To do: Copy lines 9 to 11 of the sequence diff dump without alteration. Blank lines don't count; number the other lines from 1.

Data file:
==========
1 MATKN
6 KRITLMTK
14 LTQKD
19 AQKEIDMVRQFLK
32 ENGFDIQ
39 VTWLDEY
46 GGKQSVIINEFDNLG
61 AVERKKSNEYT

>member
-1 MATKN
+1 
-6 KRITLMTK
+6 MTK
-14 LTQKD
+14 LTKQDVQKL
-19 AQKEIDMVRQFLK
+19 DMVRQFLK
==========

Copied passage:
>member
-1 MATKN
+1 